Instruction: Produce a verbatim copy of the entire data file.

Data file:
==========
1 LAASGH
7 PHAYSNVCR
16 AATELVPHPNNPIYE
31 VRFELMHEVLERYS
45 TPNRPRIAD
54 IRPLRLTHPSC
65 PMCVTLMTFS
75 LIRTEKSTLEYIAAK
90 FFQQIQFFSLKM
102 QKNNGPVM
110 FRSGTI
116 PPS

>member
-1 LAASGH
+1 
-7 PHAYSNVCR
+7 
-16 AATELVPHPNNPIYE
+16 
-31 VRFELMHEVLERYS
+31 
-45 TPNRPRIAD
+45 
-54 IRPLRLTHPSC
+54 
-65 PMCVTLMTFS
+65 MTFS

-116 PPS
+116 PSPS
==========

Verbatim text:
1 LAASGH
7 PHAYSNVCR
16 AATELVPHPNNPIYE
31 VRFELMHEVLERYS
45 TPNRPRIAD
54 IRPLRLTHPSC
65 PMCVTLMTFS
75 LIRTEKSTLEYIAAK
90 FFQQIQFFSLKM
102 QKNNGPVM
110 FRSGTI
116 PPS

>member
-1 LAASGH
+1 
-7 PHAYSNVCR
+7 
-16 AATELVPHPNNPIYE
+16 
-31 VRFELMHEVLERYS
+31 
-45 TPNRPRIAD
+45 
-54 IRPLRLTHPSC
+54 
-65 PMCVTLMTFS
+65 MTFS

-116 PPS
+116 PSPS